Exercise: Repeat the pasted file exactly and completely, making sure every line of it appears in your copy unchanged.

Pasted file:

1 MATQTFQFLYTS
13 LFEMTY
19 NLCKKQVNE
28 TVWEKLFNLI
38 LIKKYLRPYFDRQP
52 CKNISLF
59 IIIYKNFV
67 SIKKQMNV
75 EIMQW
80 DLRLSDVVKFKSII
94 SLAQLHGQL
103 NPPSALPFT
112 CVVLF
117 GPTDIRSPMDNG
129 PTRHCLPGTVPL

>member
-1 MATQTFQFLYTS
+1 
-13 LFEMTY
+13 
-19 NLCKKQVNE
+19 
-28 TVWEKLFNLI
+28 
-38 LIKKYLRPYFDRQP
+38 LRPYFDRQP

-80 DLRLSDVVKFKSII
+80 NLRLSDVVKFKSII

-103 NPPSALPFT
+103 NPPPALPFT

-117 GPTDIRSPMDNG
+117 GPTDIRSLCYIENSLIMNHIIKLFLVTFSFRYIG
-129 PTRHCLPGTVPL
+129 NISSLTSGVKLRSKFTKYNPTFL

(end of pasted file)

1 MATQTFQFLYTS
13 LFEMTY
19 NLCKKQVNE
28 TVWEKLFNLI
38 LIKKYLRPYFDRQP
52 CKNISLF
59 IIIYKNFV
67 SIKKQMNV
75 EIMQW
80 DLRLSDVVKFKSII
94 SLAQLHGQL
103 NPPSALPFT
112 CVVLF
117 GPTDIRSPMDNG
129 PTRHCLPGTVPL

>member
-1 MATQTFQFLYTS
+1 
-13 LFEMTY
+13 
-19 NLCKKQVNE
+19 
-28 TVWEKLFNLI
+28 
-38 LIKKYLRPYFDRQP
+38 LRPYFDRQP

-80 DLRLSDVVKFKSII
+80 NLRLSDVVKFKSII

-103 NPPSALPFT
+103 NPPPALPFT

-117 GPTDIRSPMDNG
+117 GPTDIRSLCYIENSLIMNHIIKLFLVTFSFRYIG
-129 PTRHCLPGTVPL
+129 NISSLTSGVKLRSKFTKYNPTFL